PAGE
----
Tuesday, March 8, 2011

The Parenting Aptitude

Before I became a parent, I had a great vision. My children would be respectful, obedient, kind, loving, diligent in their work, and helpful around the house. They would love God and love serving others. Quite simply, they would be perfect and I would make sure of that by training them in the way they should go, so that when they were older they wouldn't depart from it. Okay, you can stop laughing or smirking now. I had them (the children) and it didn't turn out quite like I hoped.

If I were to try to tell you all the many ways that I have failed as a parent, I'm sure you could relate. However, the wonderful thing about failing and about falling flat on your face with your plan in hand is that you learn the biggest parenting lesson of all: humility.

It was my first "failures" that lowered my view of the perfect parenting plan. I began to realize that a schedule and feeding plan were not going to guarantee a happy baby after all. My mind was opened to the possibility that there might be more than one correct methodology to raise my child. I began to view other new parents with more sympathy. I didn't know it all and I could learn.

Over the years God has seen fit to keep me fresh and up to date on humility.

There was letting go of homeschool for a time and knowing that God is able to teach my children what they need most whether they are in public school, private school, or homeschool. I have no idea what my kids will face in the future while He knows exactly.

There was getting counseling (not that there is anything wrong with that!)  As long as it is someone, you know, who really needs it. But, not me, because it seems to imply that something might be wrong with me. Yes, another dose of that humility please.

The latest of my parenting failures has been potty training. Isn't that funny? You can't even imagine how FUNNY it is. Pee here and poop there; I am just laughing all the time.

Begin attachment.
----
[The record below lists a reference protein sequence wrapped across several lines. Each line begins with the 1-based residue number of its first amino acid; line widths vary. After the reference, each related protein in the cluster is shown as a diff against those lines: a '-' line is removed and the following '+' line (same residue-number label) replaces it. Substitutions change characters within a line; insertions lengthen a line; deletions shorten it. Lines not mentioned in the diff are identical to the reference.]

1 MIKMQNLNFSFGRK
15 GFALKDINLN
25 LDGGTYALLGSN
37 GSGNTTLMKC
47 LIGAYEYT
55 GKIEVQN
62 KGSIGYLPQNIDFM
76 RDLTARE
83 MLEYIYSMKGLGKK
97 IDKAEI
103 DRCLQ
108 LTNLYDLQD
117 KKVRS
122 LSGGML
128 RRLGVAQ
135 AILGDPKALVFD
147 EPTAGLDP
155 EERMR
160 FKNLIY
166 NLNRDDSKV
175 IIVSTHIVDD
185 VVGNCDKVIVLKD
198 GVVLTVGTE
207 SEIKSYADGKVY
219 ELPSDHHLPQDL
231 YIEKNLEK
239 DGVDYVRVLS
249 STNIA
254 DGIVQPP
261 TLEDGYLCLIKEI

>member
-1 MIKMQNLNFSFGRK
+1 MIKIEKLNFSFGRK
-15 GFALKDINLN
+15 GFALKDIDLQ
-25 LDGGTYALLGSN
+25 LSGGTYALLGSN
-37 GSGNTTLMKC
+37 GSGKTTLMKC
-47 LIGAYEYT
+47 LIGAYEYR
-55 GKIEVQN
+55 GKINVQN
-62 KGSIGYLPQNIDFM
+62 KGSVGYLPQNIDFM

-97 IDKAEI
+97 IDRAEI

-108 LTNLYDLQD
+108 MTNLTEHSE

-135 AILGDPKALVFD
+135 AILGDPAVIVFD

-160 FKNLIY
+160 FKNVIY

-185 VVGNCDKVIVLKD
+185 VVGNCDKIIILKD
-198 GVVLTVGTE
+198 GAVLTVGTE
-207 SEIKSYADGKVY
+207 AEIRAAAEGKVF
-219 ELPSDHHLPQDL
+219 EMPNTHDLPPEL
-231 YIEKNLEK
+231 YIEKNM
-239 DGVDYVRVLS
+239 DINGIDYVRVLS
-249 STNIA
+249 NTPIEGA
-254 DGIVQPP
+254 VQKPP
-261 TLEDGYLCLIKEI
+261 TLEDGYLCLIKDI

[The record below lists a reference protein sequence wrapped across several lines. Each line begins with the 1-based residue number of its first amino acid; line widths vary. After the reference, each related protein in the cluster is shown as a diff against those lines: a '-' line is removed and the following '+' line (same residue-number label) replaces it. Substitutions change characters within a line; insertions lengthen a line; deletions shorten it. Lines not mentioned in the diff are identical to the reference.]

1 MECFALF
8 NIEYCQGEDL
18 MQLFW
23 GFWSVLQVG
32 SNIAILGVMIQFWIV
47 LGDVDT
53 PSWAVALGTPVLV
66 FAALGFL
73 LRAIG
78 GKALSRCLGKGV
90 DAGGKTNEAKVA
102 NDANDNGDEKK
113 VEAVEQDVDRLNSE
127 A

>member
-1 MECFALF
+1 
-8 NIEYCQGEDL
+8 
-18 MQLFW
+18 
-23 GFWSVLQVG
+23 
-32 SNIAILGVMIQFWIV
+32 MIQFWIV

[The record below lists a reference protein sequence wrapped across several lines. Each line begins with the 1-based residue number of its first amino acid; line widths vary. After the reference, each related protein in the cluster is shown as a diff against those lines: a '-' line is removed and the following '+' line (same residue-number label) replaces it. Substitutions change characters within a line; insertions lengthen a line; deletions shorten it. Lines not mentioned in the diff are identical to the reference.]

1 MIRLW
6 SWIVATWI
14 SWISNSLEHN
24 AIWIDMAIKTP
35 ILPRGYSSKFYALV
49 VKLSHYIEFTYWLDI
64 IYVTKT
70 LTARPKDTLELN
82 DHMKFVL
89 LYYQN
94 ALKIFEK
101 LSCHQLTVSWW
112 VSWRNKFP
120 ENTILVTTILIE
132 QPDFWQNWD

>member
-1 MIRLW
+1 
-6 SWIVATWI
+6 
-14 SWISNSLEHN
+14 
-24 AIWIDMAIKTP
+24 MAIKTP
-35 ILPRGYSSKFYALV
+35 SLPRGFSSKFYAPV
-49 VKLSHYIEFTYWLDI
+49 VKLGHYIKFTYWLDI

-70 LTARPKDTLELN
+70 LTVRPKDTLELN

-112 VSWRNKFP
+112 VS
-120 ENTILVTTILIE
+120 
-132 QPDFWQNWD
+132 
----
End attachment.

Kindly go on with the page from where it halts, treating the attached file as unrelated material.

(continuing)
My older children trained easily shortly after they were two years of age and it was pretty much done in a few days. Really. Now, I don't think I ever said it out loud, but God knew the thoughts of my heart: "Seriously, why would anyone wait until their children are three to potty train? Any normally developing child should be trained between 18 and 28 months. It's not that hard." hahahahaha. So, now I have this wonderful three year old who is still not potty trained. I approached the training just the same as with my older ones, but alas, God had another big slice of humble pie for me.

Now, can I tell you the very best thing about all of this humility that God keeps sending my way? He does it because He loves me. He sees my in my foolish, arrogant, and self-righteous ways and He knows that I need Him. And when I am so "strong" or sure of myself, God is of no use to me. I am not going to be calling on Him, realizing my need, and crying out for His help. He cannot truly touch my soul until I come to the end of myself and admit my need. Humility does that. It brings me low so that I can see clearly. And when I can see how hopeless and helpless and feeble I am, then I am ready for grace. God opposes the proud, but gives grace to the humble. And He pours it out freely.

Many of my parenting goals are the same as before: I am still training them towards loving and serving God. But, how I view my role is very different. I can't break the sin mold that is in them; I can't force them to choose rightly. Jesus alone breaks the power of sin and replaces that heart of stone with a heart of flesh.


Wednesday, March 2, 2011

Epic Fail

I hear that recording again. It's the one in my head that says, "You are not doing a good job at ______", or "You've really got to start doing_____", or "When are you going to get a grip on _____". And when the message is finished, someone hits the repeat button as if I want to hear that again!

All of these messages carrying the same meaning: Epic Fail (in the language of my teenage daughter). I am falling short. I can't measure up. I've gotta get serious about whatever. It is enough to drive this mommy insane.

And drive me insane it does. I find myself feeling anxious, angry, rushed, pushed, crabby, short-tempered, on edge. Then I try a little harder. I make a new plan. I come up with some ways to conquer the world--at least, just my little world. And guess what? IT DOESN"T WORK! I am only repeating the cycle on a different level.

On these days even my prayers burden me down. "Lord, I'm sorry, I failed at that again," "Lord, I'm sorry I'm not doing a very good job at this parenting thing." "Father, will you help me to be a better mom, a more patient wife, a more gentle person, a kinder neighbor, etc.?" No surprise that a prayer life would dry up under those conditions.

Finally, I just say to God, "Father, I want to live for you. But I am struggling in every area. I am struggling just to talk to you. If I could just see Your face, if I could just look into Your eyes and see Your grace there. I need You."

And then I hear Him so clearly, not audibly, but clearly just the same: "Karen," He says as He looks into my eyes, "I want you to know that I have never been disappointed in you." Tears well in my eyes as His grace pours over me.

"Never?", I ask.

"Never." He says. And the burden falls away. I don't have to try harder, do better, be more. I only have to come to Him. He will give me rest. His yoke is easy and His burden is light.